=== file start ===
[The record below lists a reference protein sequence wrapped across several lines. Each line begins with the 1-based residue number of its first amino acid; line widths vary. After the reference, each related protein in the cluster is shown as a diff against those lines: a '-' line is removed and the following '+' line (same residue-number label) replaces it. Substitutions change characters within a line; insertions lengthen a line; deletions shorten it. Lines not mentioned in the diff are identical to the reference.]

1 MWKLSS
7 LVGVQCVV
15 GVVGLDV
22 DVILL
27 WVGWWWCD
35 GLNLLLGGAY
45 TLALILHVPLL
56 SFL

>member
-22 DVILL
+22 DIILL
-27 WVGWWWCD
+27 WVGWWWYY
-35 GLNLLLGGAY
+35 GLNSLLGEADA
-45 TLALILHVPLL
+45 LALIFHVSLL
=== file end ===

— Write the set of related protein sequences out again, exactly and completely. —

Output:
[The record below lists a reference protein sequence wrapped across several lines. Each line begins with the 1-based residue number of its first amino acid; line widths vary. After the reference, each related protein in the cluster is shown as a diff against those lines: a '-' line is removed and the following '+' line (same residue-number label) replaces it. Substitutions change characters within a line; insertions lengthen a line; deletions shorten it. Lines not mentioned in the diff are identical to the reference.]

1 MWKLSS
7 LVGVQCVV
15 GVVGLDV
22 DVILL
27 WVGWWWCD
35 GLNLLLGGAY
45 TLALILHVPLL
56 SFL

>member
-22 DVILL
+22 DIILL
-27 WVGWWWCD
+27 WVGWWWYY
-35 GLNLLLGGAY
+35 GLNSLLGEADA
-45 TLALILHVPLL
+45 LALIFHVSLL